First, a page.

The most important elements of all is light. It is not something we generally think about when we look at a photograph. The nature of the light and its quality can determine the whole photograph, enabling us to see different things at different times of day. Early in the morning, the light is soft and gentle, later in the day as the sun rises higher, it becomes hard and cold. Then once again in the late afternoon and early evening, it becomes warm and full of feeling.

For the photographer the source of light needs to be very low. It is this condition which provides the warm, red and orange glow which he relishes so much, giving his work both colour and texture. However in the tropics, the sun does not hang on the horizon. Instead it shoots straight up until it is high overhead. 

From this time onwards the glare becomes harsh and very white, throwing deep dense shadows. At times like this when the light is too intense, it leaves the image flat and dead. We have to wait for the sun's rays to fade and soften before the photograph can come alive again. Sunrise is the best time of day. In the early morning, the light is golden, it is like life itself lighting up the sleeping world. When it comes the photographer has to be ready and he must already have his subject worked out beforehand. A rare and very precious thing, for Laxshman Nadaraja, it is more valuable than anything else.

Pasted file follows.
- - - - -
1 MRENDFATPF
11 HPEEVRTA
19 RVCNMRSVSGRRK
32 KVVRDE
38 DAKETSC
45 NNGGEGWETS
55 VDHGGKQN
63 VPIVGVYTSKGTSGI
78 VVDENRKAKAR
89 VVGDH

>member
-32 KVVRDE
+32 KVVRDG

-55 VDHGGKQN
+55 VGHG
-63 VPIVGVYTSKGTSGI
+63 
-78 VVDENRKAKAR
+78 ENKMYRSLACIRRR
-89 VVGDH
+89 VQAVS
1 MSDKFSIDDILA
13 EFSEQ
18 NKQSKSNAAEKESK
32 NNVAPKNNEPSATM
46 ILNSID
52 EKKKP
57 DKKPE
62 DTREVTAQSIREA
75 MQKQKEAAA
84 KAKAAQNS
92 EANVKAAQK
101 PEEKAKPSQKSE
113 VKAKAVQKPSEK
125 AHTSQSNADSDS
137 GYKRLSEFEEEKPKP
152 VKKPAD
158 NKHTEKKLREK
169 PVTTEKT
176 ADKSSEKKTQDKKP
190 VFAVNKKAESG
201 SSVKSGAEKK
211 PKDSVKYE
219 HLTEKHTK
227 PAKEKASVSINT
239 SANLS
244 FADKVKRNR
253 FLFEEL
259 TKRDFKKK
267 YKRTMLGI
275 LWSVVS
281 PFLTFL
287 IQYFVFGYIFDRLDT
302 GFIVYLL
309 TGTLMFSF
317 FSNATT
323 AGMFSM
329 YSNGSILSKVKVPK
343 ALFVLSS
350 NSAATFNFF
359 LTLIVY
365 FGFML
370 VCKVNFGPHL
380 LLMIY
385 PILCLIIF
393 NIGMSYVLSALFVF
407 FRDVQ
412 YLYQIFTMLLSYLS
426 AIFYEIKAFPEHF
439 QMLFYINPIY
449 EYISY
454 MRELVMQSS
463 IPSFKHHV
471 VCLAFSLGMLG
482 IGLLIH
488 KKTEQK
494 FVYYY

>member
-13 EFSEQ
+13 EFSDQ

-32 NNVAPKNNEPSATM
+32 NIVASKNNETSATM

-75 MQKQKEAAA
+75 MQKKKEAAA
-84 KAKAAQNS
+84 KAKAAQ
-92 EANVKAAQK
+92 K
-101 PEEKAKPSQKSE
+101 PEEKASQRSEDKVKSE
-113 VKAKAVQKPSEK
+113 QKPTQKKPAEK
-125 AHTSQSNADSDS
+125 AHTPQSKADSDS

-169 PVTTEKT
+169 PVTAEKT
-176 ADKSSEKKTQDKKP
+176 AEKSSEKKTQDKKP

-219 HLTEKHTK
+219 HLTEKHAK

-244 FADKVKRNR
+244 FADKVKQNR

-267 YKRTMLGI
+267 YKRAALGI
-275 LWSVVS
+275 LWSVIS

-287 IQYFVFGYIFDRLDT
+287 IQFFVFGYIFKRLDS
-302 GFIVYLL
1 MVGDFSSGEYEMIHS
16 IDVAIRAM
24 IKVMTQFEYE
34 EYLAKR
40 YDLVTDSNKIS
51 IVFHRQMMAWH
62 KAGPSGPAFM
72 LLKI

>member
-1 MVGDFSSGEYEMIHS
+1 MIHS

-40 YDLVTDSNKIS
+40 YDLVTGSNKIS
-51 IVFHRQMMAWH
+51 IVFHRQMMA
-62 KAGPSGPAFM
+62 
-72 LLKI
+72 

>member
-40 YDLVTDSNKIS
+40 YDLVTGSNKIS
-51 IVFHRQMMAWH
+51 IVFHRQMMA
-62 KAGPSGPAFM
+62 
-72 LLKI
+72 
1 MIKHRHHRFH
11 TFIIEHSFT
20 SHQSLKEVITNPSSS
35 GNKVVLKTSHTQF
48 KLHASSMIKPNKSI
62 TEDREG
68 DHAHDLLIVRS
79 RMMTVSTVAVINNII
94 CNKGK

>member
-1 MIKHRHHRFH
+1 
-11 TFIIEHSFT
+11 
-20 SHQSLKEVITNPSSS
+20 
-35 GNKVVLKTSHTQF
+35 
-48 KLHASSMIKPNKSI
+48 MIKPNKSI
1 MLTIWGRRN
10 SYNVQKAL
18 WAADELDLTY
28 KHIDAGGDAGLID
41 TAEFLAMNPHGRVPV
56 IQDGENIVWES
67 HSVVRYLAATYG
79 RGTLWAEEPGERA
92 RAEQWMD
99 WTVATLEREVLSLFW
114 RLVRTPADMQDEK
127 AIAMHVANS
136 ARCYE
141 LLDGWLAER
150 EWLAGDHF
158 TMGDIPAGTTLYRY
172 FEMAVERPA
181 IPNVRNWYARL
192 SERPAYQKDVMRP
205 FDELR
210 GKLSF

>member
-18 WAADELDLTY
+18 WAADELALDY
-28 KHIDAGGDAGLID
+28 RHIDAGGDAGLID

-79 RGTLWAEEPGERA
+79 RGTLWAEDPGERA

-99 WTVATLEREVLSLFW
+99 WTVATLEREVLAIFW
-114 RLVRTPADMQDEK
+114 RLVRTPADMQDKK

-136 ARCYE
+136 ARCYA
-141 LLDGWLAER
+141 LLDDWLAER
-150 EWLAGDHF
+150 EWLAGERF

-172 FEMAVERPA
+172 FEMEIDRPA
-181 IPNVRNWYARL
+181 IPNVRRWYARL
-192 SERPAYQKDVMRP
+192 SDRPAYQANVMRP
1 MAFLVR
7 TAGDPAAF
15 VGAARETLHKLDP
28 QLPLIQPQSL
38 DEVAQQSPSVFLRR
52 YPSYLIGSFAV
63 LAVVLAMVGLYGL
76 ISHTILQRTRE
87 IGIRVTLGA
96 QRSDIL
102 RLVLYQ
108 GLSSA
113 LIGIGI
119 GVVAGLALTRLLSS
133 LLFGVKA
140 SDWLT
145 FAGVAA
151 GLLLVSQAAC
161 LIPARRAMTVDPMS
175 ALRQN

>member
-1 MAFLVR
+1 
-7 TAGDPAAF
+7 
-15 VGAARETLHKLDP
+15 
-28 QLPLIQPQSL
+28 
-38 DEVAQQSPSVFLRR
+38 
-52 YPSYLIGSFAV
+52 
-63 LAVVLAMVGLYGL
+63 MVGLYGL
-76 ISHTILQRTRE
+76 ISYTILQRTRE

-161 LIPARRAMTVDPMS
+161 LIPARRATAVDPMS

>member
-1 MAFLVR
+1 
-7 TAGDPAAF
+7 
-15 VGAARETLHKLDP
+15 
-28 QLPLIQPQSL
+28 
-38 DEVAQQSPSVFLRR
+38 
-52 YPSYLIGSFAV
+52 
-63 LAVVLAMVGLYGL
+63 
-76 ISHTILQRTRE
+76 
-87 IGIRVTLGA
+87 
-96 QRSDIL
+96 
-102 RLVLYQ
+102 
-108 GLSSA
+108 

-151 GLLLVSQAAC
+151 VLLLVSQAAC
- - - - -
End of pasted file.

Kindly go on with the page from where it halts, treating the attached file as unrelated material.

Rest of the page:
"It comes suddenly, a fleeting, thrilling moment. Pure golden light, when I see it I start shivering." Seen through the eyes of the photographer, stone also becomes a living thing, telling a story of its own. Constantly changing, it is never the same, seeming different everytime you look at it. Wind and water for example can alter its shape and texture, while nature grows into it, changing its appearance. Its character too varies from moment to moment, sometimes it is deathly cold, at other times it is full of warmth and colour. 

However it is through light that we perceive stone and which brings it to life. Light brings shadow and feeling, drawing out the colours with the stone and lighting it up from within.

It is here that the key to our story lies. The direction and the change of light is fundamental to the photographer's art. 

The play of light, when and how it falls makes the stone talk and come alive. It brings out every nuance, giving feeling and adding depth. This is the meaning of Eloquence in Stone.